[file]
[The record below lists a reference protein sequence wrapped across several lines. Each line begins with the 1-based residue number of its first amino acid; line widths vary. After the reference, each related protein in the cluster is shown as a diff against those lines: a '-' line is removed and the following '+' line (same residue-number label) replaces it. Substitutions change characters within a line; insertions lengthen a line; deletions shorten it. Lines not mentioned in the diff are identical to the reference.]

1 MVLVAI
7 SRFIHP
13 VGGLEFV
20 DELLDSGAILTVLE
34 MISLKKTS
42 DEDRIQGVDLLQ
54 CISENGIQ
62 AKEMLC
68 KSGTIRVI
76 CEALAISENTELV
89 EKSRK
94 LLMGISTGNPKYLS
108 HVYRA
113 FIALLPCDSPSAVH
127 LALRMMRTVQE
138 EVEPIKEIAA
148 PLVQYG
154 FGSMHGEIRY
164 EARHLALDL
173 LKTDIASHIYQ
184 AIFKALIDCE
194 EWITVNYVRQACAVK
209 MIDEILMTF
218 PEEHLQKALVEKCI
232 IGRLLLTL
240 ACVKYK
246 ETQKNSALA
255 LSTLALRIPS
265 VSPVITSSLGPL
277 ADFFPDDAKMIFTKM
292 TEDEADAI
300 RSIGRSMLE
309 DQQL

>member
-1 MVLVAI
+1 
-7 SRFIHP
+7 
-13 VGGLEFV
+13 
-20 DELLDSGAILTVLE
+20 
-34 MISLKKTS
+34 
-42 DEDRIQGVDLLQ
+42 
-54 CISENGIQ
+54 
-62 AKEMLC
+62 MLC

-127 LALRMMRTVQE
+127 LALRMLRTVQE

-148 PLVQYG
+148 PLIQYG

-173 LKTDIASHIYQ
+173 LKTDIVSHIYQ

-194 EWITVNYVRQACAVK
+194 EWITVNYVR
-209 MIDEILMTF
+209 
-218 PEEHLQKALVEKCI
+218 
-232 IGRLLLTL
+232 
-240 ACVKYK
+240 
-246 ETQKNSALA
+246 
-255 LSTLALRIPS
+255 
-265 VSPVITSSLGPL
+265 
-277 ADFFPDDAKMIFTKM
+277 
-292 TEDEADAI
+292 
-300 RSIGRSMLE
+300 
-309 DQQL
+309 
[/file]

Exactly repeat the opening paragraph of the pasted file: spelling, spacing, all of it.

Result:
[The record below lists a reference protein sequence wrapped across several lines. Each line begins with the 1-based residue number of its first amino acid; line widths vary. After the reference, each related protein in the cluster is shown as a diff against those lines: a '-' line is removed and the following '+' line (same residue-number label) replaces it. Substitutions change characters within a line; insertions lengthen a line; deletions shorten it. Lines not mentioned in the diff are identical to the reference.]